After last week’s podcast, our “director, cameraman, advisor” and more-Republican-than-we-are friend, said to us, “You know, you’re getting boring.  It’s too much, week after week, hearing you go at Trump, his crew, his ideas.  You’re going to lose your audience if you can’t talk about some positive things.”

We thought seriously about this.  But then we remembered that the other half of our weekly endeavors for WHDD.FM included five segments each week called ”Good News,” wherein we found items of general surprise and interest: health concerns, elephants, dogs, happy children, veterans rising above their injuries.

In a moment of madness we thought about combining the two programs: Good News Amid the Bad, something like that.  And instantly we knew that the good news would overwhelm the bad, because people really DON’T like hearing bad news all the time.   It has already lead us all to Trump fatigue, administration fatigue, Russian fatigue, even if you are part of Trump’s base.

We think Americans believe that nothing that comes from Russia can do us harm (except of course the ultimate bomb).  Which is why Mr. Trump’s followers have, nearly to a man or woman, decided to can the Russian talk and to worry about it later.  What concerns THEM most, as it should we think, is their health care plan.

We write these columns usually at dawn on Friday the day we record them.   We do that in order to  provide our listeners and viewers with the latest real or fake news, whatever the case may be.  Half the time we don’t know.   We may suspect, but we don’t know.

Which pretty well matches up with the rest of the country who may suspect but cannot know what’s real and what’s fake, either.  It takes time to sort through the Wall Street Journal, the New York Times, Politico, Mornin’ Joe, the Washington Post, CNN, Fox News.  Few of them know whether what they’re spewing is real or fake, too.  Why? Because this administration has made it a habit to lie reflexively, without thinking, automatically.  A lot of this is, as they say, “walked back” later. But in the meantime, it consumes cable news and commentators throughout the country.  (The most recent example of this is this a.m.’s BREAKING NEWS about a 6th person in the New York interview between Trump, Jr., Manafort, Kushner, the Russian lawyer, a friend of hers, and ????  NBC says it has the name of a man who holds dual citizenship, ours and Russia’s, and that he may have been a KGB operative and double agent for years.   But who knows?)

We seem to have reached the bottom of a great hole.   One side looks down into it and sees standing water. The other side looks down and sees its glorious reflection.

Which is to say, reality appears no longer to exist.  Facts no longer are agreed upon.  Standards have gone by the board.

This makes life difficult not only for the press, but for the administration players themselves.  Who are THEY to believe?  Can they recall what each said the day before?  How many and who are recused and from what?   Who’s in charge of the defenestration of America’s democracy?  Steve Bannon?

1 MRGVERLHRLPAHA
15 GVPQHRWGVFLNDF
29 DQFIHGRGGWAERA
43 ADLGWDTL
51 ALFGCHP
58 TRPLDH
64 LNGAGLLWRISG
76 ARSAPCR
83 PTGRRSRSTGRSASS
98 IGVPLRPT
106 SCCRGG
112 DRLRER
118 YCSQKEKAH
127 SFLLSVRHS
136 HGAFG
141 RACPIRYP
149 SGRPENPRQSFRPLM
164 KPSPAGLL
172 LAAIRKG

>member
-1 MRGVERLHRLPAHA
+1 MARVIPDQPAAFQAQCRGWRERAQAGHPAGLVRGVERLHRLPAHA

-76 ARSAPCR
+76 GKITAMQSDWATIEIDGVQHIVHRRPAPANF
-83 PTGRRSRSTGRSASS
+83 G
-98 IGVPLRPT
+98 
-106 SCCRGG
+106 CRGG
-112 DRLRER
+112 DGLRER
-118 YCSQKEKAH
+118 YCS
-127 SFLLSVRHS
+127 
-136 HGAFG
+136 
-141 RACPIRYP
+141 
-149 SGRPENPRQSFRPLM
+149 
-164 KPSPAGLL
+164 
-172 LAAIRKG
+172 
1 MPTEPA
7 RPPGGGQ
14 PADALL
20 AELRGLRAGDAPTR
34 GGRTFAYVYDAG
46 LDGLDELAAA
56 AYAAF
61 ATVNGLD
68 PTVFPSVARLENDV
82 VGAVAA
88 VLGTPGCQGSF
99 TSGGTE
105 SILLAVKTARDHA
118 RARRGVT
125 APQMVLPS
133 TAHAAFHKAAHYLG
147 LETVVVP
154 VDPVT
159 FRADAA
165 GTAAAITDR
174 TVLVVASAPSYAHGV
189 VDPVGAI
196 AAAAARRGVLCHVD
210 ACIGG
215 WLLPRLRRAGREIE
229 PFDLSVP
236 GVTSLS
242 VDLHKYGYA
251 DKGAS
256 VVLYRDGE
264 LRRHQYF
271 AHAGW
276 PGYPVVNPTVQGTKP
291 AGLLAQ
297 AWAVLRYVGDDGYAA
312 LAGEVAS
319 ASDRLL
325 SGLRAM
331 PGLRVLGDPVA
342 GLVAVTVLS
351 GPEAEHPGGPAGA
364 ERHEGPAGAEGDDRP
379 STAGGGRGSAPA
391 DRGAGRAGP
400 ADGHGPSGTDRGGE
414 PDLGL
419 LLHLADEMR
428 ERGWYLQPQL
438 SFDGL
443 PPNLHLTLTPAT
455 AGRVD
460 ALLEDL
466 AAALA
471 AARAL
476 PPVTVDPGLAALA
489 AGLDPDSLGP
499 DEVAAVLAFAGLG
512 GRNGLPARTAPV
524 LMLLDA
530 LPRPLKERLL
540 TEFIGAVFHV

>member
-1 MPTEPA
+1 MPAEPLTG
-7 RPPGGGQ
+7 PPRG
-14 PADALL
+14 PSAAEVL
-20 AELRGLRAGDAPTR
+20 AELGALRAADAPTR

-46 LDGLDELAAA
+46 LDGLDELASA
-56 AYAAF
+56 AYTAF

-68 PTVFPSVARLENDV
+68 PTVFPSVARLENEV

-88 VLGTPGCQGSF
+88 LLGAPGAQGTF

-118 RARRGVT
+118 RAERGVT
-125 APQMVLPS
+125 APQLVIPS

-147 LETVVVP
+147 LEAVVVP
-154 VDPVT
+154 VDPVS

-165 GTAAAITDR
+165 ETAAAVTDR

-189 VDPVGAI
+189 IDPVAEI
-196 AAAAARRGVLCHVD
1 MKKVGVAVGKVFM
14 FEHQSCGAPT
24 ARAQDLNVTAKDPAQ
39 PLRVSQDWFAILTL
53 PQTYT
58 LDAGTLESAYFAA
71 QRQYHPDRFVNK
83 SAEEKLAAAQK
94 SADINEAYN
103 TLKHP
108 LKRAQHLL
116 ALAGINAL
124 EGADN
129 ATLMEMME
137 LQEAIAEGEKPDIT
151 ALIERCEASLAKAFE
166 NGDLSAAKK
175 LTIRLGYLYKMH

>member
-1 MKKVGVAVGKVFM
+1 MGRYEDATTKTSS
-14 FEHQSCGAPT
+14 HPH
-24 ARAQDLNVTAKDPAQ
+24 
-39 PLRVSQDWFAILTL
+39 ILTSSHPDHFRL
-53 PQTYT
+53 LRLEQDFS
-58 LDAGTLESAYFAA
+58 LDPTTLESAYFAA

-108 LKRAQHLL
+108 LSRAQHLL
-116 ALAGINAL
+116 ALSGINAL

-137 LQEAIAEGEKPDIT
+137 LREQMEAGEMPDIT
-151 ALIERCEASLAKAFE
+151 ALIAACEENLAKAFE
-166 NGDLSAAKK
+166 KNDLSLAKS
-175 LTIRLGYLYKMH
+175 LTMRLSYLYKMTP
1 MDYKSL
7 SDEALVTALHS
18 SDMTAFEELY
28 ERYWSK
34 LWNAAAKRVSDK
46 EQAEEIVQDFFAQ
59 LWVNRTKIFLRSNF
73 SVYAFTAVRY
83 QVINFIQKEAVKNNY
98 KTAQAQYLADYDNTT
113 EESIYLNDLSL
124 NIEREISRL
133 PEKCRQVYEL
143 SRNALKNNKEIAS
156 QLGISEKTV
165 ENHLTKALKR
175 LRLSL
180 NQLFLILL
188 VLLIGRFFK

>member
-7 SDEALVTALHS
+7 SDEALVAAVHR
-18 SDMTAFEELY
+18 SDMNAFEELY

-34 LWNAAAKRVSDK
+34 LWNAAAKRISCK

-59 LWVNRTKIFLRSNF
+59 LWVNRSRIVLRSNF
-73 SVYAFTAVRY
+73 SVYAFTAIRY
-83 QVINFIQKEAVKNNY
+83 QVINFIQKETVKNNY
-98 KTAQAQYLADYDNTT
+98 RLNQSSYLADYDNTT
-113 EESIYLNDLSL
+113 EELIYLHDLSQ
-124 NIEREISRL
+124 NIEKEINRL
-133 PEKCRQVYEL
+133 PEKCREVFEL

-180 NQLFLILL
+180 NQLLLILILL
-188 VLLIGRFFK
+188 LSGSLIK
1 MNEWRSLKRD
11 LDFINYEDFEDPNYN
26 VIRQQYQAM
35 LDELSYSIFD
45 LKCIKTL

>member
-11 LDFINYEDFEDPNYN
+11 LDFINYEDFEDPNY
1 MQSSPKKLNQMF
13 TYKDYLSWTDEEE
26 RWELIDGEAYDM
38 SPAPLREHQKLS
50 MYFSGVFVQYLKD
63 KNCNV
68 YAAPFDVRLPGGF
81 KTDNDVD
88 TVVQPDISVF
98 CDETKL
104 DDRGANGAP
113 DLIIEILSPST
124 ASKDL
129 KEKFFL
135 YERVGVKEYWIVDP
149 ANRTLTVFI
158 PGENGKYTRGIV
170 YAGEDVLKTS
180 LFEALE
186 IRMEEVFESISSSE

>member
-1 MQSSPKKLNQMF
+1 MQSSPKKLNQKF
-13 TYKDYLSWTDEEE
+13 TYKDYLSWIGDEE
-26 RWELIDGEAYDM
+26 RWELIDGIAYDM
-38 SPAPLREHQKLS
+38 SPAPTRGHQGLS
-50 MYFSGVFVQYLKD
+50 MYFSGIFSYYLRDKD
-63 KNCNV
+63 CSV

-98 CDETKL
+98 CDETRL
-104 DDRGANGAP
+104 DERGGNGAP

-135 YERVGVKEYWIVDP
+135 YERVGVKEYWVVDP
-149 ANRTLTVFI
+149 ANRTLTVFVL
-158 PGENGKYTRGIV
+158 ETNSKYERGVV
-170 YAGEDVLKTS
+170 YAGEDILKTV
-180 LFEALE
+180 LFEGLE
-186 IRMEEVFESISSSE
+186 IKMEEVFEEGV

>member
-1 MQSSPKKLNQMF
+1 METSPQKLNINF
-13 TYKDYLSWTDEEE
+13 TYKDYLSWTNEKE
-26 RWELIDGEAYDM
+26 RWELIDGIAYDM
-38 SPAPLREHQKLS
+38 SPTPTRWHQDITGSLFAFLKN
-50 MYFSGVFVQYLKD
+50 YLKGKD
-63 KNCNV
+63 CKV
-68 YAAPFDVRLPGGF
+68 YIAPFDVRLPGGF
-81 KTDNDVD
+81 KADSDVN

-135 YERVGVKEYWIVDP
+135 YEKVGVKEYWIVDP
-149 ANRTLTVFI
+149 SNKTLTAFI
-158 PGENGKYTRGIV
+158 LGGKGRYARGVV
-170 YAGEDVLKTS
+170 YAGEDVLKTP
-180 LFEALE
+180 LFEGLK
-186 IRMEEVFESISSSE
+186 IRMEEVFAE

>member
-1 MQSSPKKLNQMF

While we’d like very much to talk about people in the administration we admire, we have to lift blankets to find them.  We had at one time nothing but reverence for the nimble Kellyanne Conway, but she’s now an aparatchik.  “The kids” started well before climbing down to their father’s level.   Cabinet members we’d thought might actually know something turn out to know nothing but destruction of water, air, consumer affairs, education, the economy, taxes, and international money laundering.   The military, as far as we can tell, stands alone and thank heavens for that.

We’ll tell you whom we do admire.  Ourselves.  Not us personally, but all of America who is putting up with this crap day by day, minute by minute, and not taking its eye off the ball.   Whether Trumpies or Democrats, millions have been alerted and energized by not simply the worst kind of politics, but the best kind of public concerns.   West Virginia focuses on Medicaid and their families.   New England on Medicaid and Planned Parenthood.   California on Medicaid and energy.  Alabama on Medicaid and voting rights.   Appalachia on Medicaid and the teeth and general health of their citizens, and their elderly who need to eat.

Furthermore, to the surprise of nearly everyone, “On Tyranny,” a one hundred twenty page little number by Timothy Snyder has not only become a best-seller, but seems to have replaced “It Can’t Happen Here” as mandatory reading about a dyspeptic and dystopian future.  Forewarned may indeed be forearmed.

So, as we watch in dismay as the rudiments of American democracy are watered down daily, it’s tough to find optimism in the air.

What we’re left with, as one concerned citizen among millions of others, are memories: how we all got here, what we did when we arrived, how we built a colossus (and along the way saved the backsides of other colossi), welcomed as Emma Lazarus did, stood for the National Anthem at Comiskey Park, rode our bicycles on sunny afternoons through the countryside shooting at squirrels.   We went to school and learned, trained, were hired, built families, cared about right and wrong.   That’s the Good News.

We also sold lemonade.


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